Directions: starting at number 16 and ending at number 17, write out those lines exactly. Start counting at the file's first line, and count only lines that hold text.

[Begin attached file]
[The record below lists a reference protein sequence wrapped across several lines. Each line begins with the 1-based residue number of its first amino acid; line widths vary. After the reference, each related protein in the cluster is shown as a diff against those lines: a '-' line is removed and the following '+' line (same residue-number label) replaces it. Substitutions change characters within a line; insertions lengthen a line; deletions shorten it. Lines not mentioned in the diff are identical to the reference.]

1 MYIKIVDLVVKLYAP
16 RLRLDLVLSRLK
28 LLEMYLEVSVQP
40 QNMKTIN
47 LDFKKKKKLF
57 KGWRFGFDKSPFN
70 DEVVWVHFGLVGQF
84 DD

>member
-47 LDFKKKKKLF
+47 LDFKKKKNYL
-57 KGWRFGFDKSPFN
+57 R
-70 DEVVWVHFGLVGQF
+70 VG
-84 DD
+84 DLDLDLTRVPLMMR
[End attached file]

+70 VG
-84 DD